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By 1:35 some of the photographers are starting to shake from nicotine withdrawal. A pack of nicotine gum makes its way through the group, and many of them eagerly pop a square out of its foil pouch. Those who aren't nic-fitting are bored, and when photographers get bored, they get mean. As a young TV reporter fastens a microphone to the podium, a pair of photographers start to scream.

"Behind you! Out of the way! Down in front!"

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It is a sort of hazing to punish the latecomer, making him believe that someone important is coming and he is in the way of the shot. The rattled television reporter runs away from the podium in full sprint, letting up well after he realizes he's been had. The veterans all laugh, as the humbled and embarrassed reporter quietly takes his place in the pack, his face some shade between crimson and scarlet.

More action! A man pulling a cart full of 14 five-gallon water bottles makes his way to the elevator. Paparazzi go crazy. The shiny bronzed doors of the elevator open, swallowing the man and his water bottles as they shut. Flash lights bounce off the closing doors.

At 2:06 p.m., House Intelligence Committee member Jane Harman, D-Calif., walks by. She smiles for the cameras, never breaking stride, and makes her way to the elevator. Moments later, Rep. Nancy Pelosi, D-Calif., the ranking Democrat on the House Intelligence Committee, takes one look at the media swarm and pulls a quick U-turn, opting to take another way up to the hearing room.

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The stakeout at the crypt is one of at least three currently underway in the Capitol. Upstairs, the Senate is heading back into session, and about 40 print reporters have their pads and pens out, waiting for the right senator to walk by. Seven of them cornered Sen. Russ Feingold, D-Wis., asking him about the erosion of civil liberties in the wake of new FBI regulations announced by Attorney General John Ashcroft last week.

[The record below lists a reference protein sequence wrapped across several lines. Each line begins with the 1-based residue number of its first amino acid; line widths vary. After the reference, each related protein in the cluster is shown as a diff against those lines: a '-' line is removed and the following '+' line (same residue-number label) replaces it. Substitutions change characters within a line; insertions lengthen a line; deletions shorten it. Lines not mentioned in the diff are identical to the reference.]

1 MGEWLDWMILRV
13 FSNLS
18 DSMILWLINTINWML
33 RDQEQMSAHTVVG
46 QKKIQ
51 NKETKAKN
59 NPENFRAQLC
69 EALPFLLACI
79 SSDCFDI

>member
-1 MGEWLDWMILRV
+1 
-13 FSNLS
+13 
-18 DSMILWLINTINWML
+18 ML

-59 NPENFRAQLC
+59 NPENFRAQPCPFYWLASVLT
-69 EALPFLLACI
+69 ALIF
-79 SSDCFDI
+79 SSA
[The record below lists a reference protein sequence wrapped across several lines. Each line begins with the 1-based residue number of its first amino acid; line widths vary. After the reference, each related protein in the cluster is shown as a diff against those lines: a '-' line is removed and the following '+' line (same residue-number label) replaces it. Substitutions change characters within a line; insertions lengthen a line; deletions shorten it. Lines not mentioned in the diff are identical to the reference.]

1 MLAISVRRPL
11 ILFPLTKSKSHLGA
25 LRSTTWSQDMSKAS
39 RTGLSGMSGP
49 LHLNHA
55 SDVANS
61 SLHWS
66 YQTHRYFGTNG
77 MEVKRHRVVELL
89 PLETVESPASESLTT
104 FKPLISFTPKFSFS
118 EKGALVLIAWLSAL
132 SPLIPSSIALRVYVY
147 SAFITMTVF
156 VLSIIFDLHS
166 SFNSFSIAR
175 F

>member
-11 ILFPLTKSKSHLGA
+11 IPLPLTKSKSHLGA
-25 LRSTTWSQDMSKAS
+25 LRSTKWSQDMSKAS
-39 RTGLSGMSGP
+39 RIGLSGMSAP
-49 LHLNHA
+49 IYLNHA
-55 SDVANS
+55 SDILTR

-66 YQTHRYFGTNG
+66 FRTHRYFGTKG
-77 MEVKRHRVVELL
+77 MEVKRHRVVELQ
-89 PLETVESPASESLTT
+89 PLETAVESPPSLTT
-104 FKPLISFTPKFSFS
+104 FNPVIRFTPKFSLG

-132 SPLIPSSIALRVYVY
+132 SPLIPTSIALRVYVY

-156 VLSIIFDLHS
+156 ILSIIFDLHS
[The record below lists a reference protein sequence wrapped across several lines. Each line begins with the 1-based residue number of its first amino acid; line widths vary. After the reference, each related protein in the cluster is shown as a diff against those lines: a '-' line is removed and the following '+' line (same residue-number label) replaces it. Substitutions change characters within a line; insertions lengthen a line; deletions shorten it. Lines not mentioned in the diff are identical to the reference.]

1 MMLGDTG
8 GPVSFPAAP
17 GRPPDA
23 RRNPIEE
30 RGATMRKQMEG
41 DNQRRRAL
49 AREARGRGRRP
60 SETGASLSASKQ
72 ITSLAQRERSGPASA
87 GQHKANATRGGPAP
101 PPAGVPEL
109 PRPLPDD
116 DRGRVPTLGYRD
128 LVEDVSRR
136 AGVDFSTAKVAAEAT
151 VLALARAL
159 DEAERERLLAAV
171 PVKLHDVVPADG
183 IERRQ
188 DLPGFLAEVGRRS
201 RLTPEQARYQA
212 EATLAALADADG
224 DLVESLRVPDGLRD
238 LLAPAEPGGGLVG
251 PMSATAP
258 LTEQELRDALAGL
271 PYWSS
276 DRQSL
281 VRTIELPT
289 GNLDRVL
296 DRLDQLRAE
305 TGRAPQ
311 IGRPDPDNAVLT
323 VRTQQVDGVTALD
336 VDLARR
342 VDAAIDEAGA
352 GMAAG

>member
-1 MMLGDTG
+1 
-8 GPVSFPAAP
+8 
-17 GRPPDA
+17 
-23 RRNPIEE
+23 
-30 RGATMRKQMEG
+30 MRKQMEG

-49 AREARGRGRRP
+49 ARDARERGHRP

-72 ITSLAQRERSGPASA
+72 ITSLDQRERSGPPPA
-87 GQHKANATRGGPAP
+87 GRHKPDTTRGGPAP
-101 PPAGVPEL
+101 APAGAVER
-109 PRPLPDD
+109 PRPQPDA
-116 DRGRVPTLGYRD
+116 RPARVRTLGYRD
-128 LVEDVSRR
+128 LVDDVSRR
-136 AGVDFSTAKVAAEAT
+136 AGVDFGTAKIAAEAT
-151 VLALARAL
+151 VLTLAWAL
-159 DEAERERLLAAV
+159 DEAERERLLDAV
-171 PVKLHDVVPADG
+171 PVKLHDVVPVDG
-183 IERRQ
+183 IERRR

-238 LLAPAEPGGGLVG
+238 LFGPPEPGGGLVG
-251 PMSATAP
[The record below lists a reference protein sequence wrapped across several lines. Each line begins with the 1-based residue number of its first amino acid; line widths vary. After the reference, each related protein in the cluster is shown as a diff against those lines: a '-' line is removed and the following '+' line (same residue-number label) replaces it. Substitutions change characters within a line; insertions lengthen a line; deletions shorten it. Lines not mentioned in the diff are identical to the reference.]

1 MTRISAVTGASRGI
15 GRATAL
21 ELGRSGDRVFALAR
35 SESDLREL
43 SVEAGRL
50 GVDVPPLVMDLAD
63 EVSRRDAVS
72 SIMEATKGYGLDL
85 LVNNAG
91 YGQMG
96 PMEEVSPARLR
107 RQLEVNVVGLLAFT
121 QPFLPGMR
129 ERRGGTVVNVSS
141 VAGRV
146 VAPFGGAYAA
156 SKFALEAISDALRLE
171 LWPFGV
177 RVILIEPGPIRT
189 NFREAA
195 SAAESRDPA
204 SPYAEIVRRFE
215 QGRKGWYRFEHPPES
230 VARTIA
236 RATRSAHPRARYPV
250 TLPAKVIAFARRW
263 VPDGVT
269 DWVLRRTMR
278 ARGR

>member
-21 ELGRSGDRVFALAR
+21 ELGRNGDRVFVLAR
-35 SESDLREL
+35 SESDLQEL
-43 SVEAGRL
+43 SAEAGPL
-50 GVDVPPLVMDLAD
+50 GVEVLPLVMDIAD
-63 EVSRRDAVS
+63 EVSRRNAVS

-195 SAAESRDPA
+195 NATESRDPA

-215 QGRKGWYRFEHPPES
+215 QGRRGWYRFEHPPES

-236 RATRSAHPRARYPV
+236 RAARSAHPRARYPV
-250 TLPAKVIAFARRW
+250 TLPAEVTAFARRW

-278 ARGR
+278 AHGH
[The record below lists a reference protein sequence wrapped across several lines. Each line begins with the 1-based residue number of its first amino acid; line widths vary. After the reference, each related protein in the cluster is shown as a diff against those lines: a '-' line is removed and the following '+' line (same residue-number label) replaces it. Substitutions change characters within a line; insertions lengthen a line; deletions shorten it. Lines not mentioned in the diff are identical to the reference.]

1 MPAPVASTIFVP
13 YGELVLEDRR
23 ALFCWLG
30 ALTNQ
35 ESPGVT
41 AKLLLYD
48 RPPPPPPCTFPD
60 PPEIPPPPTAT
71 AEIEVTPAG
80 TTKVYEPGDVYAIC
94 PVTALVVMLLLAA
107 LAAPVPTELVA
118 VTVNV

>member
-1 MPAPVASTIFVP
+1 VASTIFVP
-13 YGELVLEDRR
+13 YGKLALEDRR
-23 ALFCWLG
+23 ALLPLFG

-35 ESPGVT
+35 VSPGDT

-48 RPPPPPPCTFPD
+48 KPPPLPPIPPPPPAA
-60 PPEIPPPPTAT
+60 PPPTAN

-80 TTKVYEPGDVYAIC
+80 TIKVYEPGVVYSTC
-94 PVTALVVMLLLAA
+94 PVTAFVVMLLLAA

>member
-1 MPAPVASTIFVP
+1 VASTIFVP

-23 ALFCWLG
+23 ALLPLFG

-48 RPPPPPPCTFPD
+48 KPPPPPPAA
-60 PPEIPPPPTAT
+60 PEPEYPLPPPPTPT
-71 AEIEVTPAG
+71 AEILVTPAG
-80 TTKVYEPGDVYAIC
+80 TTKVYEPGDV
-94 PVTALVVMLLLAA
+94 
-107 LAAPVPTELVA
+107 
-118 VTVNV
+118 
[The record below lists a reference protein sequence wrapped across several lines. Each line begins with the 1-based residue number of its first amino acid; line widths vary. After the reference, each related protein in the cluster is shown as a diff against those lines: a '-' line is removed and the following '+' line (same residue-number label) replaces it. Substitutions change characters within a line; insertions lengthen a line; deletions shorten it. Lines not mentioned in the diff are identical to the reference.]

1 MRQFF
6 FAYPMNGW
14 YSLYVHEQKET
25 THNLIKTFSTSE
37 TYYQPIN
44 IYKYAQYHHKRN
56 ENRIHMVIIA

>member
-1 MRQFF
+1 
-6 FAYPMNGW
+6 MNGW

Around the corner, Senate Majority Leader Tom Daschle, D-S.D., is holding court before about 80 print, radio and television reporters. It is a wide-ranging press conference touching on everything from stem cell research to fast-track trade legislation. Eventually, the questions begin to focus on the big news of the day -- the hearing on the fourth floor, and Daschle seizes the moment to renew his call for an independent commission to look into the Sept. 11 attacks.

By 3 p.m., the reporters in the crypt have all scattered. Only the cameras remain, unmanned, ready to catch the members of the Intelligence Committee when their meeting ends at 6 p.m. Some time after 5, the pack begins to reconfigure. Minutes before 6, the four leading members of the committee -- Pelosi, House Intelligence Committee Chairman Porter Goss, R-Fla., Sen. Richard Shelby, R-Ala., and Senate Intelligence Committee chairman Bob Graham, D-Fla. -- appear at the podium together, having clearly agreed to call this meeting a "business meeting" -- the phrase is repeated by all four ranking committee members -- and to herald the spirit of bipartisanship that surrounded the joint committee's first meeting.

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The committee releases a short, two-page statement outlining the scope of the inquiry, focusing on all of the basic questions -- who knew what and when, and how can we prevent it from happening again.

"Substantive work did not happen today," says Pelosi. "We have made no news."


Anthony York

Anthony York is Salon's Washington correspondent.